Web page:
Climbers should follow the layering principle when suiting up for Kilimanjaro. The technical clothing you bring on the mountain can be categorized into the following types of layers: base layer, mid layer, and outer shell. Each performs specific functions and together it will protect you from the peak’s harshest weather.

Base Layer

A base layer is moisture-wicking item that is worn against the skin. By moving sweat away from your body, the base layer should keep you dry and provide some insulation. They are available in different thicknesses, although light-weight is recommended for its versatility over medium-, heavy-, and expedition-weight clothing.

Base layers can be worn alone in warm weather, and can be doubled-up (worn on top of one another) during cold weather. Several types of fabric or blends of fabric are used to construct base layers, including silk, wool, and polypropylene, which are usually sold under registered trademarks by outdoor gear companies. All of these materials work well, so the ones you choose are based on personal preference.

Try them on and see if you like or don’t like the feeling of them against your skin, because you will spend the entire time on the mountain with base layers on.

Cotton is not a good base layer material! It does not have any moisture-wicking properties, does not dry quickly, and will actually increase your heat loss when wet.

Do not wear cotton shirts while you trek, and accordingly it’s best you avoid cotton rights and underwear as well.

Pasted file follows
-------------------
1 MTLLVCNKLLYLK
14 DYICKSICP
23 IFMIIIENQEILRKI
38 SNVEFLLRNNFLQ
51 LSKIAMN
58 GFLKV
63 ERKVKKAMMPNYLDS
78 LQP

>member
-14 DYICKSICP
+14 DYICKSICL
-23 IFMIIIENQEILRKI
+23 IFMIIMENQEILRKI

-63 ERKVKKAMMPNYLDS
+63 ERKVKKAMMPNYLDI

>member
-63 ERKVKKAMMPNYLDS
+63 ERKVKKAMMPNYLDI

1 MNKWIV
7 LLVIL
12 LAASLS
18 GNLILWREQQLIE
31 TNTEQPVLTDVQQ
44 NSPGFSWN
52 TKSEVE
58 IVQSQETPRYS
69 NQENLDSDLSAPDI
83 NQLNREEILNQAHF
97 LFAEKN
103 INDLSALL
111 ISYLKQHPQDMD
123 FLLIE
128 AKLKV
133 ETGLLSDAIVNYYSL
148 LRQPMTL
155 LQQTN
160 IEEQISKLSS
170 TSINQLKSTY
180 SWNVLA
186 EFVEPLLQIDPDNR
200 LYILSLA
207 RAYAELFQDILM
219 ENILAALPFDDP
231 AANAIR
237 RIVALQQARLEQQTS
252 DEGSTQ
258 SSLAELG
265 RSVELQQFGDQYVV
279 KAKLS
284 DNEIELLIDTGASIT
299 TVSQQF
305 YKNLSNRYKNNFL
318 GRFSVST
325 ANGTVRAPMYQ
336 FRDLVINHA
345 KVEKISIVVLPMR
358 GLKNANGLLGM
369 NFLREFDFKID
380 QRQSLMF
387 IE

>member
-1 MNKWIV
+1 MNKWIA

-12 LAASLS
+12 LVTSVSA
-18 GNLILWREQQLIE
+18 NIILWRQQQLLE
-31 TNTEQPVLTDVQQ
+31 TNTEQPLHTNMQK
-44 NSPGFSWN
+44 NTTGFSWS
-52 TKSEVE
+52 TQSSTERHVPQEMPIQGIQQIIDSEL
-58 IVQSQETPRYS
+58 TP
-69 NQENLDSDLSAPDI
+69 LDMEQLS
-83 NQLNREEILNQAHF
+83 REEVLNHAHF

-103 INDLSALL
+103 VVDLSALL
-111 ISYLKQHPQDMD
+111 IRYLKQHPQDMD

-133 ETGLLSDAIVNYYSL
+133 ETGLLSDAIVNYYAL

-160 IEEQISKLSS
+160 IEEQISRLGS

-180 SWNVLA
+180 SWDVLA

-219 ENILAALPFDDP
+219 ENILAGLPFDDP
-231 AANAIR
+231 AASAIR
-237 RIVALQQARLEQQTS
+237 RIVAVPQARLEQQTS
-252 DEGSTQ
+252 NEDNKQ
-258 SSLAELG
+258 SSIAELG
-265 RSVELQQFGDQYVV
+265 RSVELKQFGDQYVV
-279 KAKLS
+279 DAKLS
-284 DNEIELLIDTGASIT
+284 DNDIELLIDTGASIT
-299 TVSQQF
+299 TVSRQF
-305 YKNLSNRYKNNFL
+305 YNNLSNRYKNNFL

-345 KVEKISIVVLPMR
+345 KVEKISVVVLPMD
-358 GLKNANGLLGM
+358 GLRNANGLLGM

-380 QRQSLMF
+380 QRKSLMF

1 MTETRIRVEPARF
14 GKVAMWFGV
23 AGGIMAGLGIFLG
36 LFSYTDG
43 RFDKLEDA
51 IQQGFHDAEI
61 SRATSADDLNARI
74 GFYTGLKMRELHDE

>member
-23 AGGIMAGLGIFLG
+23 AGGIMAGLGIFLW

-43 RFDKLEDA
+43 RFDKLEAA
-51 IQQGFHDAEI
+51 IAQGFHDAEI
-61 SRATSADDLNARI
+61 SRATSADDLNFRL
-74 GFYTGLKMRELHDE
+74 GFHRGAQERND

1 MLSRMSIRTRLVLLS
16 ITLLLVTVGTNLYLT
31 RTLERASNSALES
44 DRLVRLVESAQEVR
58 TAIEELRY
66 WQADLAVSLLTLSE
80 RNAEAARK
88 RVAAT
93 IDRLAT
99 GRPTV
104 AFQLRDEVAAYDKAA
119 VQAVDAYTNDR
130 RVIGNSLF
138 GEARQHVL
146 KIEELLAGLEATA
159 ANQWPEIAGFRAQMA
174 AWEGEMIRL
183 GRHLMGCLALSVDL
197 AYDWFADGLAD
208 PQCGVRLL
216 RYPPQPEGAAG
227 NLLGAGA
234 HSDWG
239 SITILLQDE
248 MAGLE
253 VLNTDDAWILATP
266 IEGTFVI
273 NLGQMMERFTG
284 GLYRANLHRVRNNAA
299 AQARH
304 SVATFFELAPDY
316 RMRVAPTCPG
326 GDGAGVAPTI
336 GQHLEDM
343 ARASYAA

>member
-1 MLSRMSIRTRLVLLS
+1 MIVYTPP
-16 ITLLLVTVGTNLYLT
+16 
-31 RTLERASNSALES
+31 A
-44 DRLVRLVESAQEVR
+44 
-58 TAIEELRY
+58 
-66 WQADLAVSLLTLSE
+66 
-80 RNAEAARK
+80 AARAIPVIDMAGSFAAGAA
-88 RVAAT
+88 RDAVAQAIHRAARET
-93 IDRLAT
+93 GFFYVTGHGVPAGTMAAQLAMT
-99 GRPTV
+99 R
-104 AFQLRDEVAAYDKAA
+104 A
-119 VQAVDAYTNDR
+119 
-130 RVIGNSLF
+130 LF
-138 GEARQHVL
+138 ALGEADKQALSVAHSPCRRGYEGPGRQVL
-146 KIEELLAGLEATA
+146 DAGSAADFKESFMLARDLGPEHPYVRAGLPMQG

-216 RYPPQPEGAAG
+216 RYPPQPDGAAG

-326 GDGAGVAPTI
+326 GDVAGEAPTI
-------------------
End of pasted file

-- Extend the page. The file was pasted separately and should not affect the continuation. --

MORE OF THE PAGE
• 2 – Long Sleeve Shirt, light-weight, moisture-wicking fabric
  • 1 – Short Sleeve Shirt, light-weight, moisture-wicking fabric
  • 1 – Long Underwear (moisture-wicking fabric recommended)
  • 3 – Underwear, briefs (moisture-wicking fabric recommended)
  • 1 – Bandana (optional)
  • 1 – Balaclava
  • 3 – Sock liners, tight, thin, synthetic, worn underneath to prevent blisters
  • 1 – Gloves, light, thin, synthetic, worn underneath for added warmth (optional)
  • 1 – Arm Warmers, synthetic (optional)


Mid Layer

The primary purpose of a mid layer is to provide warmth. Therefore, while searching for mid layers, you should look for those that have good insulating qualities. Insulation is best created by materials that trap tiny air pockets, or dead air, between you and the elements. Wool or

Synthetic fabrics can be used as a mid layer in cool weather. However, for cold conditions, use fleece, down or heavier synthetics.

Fleece provides good insulation because it is relatively thin, fast-drying, comfortable, and light-weight, but lacks wind protection.

Down is the most efficient insulating material, with respect to its warmth per ounce ratio, but loses its insulating qualities when wet. It is very compressible for packing, but bulky when worn. Therefore, select lightweight down products when used as a mid layer.

Note that a heavyweight down jacket can be used as an outer layer. It can be worn over a thin mid layer, such as fleece, or over an outer layer, such as a hard shell.

Synthetic insulated jackets are not as warm or light as down, but they function even when wet.

  • 1 – Soft Jacket, fleece or soft-shell
  • 1 – Insulated Jacket, synthetic or down
  • 1 – Fleece Pants
  • 3 – Socks, thick, wool or synthetic
  • 2 – Hiking Pants* (convertible to shorts recommended)
  • 1 – Shorts* (optional) *considered mid layers simply because they are worn on top of the base layer (underwear).


Outer Layer

The outer layer is designed to provide protection from the wind, rain and snow.

Some outer layers have built in insulation, but we recommend obtaining each layer separately for greater versatility.

  • 1 – Waterproof Jacket, breathable with hood
  • 1 – Waterproof Pants, breathable (side-zipper recommended)